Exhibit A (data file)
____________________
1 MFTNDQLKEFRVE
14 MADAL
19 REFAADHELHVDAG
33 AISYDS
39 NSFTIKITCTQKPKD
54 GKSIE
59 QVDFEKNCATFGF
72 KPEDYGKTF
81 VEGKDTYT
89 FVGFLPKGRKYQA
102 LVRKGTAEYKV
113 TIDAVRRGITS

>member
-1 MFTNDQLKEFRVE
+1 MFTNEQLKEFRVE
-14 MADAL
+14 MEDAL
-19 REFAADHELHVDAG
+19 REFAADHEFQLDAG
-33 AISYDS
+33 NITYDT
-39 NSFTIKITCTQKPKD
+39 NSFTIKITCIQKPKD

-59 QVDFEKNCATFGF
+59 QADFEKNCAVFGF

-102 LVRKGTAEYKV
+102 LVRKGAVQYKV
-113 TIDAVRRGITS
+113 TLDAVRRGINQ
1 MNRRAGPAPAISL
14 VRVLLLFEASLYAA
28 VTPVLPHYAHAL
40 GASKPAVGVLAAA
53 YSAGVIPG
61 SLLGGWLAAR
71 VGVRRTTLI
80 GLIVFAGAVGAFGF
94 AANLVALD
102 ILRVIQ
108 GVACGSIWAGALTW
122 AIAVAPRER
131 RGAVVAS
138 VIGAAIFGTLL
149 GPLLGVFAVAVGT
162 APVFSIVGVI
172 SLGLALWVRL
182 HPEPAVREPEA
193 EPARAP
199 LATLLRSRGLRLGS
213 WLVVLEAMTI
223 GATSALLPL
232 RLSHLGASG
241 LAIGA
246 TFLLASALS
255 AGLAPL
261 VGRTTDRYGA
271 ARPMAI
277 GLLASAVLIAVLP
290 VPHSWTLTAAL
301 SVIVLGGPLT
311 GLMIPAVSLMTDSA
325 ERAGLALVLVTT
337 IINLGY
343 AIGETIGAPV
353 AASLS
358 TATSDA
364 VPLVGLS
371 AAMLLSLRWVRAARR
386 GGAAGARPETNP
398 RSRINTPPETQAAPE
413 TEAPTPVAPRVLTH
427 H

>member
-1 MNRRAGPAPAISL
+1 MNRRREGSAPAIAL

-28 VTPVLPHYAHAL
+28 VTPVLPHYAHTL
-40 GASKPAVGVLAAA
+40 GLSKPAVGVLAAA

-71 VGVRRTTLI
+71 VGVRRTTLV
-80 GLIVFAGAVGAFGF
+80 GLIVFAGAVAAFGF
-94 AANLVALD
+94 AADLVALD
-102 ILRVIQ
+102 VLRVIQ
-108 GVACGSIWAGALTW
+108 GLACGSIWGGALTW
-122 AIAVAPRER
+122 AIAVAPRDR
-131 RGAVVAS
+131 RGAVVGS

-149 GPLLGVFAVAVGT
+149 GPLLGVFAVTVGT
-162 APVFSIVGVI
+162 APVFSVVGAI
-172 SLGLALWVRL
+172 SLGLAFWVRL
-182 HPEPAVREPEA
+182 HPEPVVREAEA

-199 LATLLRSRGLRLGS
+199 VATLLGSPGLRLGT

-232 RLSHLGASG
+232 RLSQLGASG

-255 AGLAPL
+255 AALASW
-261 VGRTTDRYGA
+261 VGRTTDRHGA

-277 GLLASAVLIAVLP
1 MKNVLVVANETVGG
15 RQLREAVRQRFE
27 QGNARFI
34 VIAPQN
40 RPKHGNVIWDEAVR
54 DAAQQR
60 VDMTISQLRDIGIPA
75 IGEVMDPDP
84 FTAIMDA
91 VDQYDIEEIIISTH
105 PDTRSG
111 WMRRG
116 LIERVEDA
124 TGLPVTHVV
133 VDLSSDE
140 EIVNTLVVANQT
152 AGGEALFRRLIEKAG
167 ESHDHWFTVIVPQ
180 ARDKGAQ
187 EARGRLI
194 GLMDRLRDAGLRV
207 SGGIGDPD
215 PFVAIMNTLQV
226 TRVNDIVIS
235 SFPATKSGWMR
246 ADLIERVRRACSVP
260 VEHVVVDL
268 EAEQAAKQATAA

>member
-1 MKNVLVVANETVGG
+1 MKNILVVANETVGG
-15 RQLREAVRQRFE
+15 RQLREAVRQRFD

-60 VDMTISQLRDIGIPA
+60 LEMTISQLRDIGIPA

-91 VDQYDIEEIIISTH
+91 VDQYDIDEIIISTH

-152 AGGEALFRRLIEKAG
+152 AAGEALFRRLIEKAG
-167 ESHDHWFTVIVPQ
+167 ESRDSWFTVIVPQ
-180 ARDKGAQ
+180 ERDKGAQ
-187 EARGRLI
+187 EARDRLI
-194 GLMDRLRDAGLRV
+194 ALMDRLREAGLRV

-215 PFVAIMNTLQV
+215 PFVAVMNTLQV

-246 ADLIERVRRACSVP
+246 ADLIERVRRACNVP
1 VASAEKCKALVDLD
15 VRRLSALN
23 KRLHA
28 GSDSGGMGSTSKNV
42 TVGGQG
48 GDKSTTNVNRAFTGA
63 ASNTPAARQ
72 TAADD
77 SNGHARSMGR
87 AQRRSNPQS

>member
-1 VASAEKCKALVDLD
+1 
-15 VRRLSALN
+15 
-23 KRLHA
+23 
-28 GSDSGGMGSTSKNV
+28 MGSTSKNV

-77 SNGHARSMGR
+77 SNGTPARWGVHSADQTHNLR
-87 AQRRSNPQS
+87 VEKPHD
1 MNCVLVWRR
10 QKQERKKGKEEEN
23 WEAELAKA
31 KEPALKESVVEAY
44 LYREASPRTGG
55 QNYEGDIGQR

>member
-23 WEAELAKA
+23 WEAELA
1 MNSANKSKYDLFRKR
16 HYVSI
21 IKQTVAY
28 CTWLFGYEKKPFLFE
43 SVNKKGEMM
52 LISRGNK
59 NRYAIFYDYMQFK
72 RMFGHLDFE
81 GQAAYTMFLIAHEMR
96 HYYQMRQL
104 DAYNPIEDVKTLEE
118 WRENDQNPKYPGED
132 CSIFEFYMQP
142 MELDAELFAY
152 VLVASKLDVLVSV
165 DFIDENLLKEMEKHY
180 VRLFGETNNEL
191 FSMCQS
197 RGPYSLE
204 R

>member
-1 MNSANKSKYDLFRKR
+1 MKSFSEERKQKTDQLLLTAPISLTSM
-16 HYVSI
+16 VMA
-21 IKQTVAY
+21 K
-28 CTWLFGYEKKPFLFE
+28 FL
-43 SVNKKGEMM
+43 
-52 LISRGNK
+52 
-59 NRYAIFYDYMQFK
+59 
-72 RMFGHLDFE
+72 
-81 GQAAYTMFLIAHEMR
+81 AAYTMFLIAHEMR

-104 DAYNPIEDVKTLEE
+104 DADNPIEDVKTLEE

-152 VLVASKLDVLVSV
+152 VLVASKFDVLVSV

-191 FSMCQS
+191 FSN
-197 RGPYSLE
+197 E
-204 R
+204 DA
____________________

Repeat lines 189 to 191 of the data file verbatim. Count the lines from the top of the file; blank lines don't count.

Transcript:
44 LYREASPRTGG
55 QNYEGDIGQR

>member